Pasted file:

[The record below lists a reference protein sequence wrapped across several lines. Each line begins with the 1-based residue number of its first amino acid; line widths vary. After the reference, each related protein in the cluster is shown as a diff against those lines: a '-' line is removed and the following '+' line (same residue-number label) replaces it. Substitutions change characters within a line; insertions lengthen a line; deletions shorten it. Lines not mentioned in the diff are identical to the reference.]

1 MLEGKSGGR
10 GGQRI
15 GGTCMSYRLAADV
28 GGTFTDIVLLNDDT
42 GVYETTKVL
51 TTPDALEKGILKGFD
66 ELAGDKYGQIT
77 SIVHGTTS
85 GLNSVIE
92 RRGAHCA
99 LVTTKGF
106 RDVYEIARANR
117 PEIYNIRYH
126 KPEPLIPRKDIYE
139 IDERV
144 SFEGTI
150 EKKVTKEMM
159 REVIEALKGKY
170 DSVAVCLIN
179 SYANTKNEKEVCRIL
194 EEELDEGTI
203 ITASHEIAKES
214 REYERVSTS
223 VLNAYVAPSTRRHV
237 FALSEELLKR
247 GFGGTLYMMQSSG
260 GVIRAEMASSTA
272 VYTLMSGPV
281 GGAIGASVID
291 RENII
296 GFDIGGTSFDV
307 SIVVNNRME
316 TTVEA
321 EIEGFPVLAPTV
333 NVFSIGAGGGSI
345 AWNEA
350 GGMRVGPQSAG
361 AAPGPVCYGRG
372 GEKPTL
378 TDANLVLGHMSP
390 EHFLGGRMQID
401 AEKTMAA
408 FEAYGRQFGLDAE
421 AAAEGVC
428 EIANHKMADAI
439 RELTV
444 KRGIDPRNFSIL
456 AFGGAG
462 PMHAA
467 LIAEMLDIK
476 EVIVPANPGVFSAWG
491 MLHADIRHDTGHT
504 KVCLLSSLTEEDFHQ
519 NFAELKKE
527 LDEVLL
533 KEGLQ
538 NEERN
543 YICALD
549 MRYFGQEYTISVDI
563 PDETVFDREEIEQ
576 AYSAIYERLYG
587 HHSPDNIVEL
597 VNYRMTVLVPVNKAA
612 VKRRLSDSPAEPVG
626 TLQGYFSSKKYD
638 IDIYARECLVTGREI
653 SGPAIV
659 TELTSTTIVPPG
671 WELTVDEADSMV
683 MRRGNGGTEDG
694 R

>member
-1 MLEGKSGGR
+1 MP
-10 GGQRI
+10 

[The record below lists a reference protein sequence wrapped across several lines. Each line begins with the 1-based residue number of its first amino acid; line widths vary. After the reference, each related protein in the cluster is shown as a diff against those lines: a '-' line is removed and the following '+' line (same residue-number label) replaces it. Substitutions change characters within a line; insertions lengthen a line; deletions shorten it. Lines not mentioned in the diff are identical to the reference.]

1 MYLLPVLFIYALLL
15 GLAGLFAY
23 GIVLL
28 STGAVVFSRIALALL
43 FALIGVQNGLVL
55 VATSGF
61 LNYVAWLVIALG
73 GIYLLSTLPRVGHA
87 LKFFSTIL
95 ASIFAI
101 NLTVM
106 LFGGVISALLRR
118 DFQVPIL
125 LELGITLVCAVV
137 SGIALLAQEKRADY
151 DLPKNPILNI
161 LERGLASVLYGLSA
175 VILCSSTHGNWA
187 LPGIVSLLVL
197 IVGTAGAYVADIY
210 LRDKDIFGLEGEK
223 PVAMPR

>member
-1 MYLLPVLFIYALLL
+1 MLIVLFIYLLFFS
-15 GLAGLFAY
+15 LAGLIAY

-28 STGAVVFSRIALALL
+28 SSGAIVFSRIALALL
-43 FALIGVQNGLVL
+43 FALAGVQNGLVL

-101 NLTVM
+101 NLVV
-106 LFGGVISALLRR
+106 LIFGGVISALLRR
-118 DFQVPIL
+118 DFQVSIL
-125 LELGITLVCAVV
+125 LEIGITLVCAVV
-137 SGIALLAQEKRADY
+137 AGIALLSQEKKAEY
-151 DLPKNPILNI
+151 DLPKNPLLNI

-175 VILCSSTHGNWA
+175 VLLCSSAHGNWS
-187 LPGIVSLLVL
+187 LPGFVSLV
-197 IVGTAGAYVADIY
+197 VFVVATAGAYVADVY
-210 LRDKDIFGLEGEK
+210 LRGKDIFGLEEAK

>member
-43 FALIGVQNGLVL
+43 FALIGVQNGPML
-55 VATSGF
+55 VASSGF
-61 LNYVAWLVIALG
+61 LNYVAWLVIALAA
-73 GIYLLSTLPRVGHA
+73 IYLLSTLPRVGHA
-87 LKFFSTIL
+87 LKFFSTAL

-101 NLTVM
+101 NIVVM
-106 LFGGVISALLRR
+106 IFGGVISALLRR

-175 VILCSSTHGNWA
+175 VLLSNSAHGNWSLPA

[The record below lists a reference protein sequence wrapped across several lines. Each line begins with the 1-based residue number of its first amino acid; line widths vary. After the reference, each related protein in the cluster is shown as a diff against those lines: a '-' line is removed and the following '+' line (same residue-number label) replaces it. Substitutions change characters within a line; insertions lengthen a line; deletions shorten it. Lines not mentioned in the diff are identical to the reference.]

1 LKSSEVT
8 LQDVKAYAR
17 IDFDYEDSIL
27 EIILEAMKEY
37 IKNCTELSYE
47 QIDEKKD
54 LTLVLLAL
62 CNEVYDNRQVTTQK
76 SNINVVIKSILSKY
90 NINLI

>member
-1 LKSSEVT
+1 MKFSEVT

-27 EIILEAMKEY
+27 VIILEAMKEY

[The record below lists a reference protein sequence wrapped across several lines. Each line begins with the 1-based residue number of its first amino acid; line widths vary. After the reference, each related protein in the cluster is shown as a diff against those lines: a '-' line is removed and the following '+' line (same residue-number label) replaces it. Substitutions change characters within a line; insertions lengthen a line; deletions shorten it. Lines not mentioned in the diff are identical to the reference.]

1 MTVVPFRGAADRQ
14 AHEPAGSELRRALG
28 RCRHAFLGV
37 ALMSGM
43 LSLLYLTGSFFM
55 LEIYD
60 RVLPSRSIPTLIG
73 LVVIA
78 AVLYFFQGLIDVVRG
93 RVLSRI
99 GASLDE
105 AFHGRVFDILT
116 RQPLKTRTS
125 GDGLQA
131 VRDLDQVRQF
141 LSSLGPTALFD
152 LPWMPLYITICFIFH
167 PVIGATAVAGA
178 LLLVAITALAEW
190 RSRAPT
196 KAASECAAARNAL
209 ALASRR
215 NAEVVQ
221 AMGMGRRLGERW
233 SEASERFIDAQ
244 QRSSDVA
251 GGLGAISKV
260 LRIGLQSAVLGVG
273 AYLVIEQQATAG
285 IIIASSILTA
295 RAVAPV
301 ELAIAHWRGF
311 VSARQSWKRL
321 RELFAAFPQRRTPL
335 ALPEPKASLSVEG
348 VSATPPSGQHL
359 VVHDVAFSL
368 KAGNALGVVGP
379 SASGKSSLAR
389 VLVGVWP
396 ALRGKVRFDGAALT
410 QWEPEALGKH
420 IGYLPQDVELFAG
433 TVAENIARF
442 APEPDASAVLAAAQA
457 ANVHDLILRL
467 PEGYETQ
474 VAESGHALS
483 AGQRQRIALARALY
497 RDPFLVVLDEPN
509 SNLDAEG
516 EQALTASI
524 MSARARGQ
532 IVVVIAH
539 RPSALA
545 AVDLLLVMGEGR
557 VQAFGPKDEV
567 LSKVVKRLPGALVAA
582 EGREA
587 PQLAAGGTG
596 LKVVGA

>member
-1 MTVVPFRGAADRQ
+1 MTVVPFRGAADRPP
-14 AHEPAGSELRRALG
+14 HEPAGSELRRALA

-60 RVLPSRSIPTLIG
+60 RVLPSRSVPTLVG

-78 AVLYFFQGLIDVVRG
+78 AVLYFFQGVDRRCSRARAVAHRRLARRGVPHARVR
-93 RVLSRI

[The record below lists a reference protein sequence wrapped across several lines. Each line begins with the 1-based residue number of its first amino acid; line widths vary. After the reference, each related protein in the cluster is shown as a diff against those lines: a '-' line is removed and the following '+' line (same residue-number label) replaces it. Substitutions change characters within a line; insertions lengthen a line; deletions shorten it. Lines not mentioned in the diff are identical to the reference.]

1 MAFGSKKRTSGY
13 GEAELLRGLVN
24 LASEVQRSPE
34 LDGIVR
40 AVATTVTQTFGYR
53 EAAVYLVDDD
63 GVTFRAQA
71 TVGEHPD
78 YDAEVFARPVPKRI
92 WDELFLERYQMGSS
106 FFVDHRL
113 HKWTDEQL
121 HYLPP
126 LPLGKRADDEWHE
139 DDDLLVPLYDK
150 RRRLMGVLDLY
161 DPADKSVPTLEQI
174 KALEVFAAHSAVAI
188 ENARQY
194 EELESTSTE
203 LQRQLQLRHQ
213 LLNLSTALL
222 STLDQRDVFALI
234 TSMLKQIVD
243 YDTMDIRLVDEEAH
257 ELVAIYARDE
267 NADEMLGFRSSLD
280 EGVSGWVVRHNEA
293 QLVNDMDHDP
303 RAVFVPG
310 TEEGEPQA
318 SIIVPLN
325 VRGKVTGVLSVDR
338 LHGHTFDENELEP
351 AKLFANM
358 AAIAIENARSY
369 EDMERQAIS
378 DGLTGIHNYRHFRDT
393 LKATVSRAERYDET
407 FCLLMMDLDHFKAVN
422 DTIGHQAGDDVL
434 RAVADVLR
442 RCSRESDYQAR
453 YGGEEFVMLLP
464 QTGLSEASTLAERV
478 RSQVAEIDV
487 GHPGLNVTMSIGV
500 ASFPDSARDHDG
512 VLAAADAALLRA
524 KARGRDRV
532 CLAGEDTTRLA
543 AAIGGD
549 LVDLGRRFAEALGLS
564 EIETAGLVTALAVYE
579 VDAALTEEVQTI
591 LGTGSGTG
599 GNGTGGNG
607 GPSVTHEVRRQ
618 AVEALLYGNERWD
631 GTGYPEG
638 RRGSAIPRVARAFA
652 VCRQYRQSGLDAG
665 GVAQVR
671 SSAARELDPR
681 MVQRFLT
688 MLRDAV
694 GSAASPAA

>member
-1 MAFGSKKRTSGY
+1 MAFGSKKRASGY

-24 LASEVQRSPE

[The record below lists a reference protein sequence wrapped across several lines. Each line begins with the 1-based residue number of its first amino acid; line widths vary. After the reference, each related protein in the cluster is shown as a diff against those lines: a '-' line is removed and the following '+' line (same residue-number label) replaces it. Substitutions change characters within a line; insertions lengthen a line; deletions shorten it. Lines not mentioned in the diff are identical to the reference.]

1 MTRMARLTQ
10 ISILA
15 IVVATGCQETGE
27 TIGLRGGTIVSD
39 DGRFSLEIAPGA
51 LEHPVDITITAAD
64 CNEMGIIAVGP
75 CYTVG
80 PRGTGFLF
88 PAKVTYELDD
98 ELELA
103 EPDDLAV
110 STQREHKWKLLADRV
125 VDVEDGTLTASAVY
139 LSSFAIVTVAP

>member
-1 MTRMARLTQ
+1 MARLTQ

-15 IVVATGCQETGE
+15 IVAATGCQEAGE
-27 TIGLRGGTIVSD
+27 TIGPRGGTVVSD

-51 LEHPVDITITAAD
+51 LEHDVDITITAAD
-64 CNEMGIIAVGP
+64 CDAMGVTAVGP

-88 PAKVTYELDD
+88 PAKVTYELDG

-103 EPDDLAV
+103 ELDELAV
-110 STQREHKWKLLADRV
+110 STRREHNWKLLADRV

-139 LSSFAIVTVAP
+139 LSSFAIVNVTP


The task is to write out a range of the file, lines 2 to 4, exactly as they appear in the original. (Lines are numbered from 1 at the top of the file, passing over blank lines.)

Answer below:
1 MLEGKSGGR
10 GGQRI
15 GGTCMSYRLAADV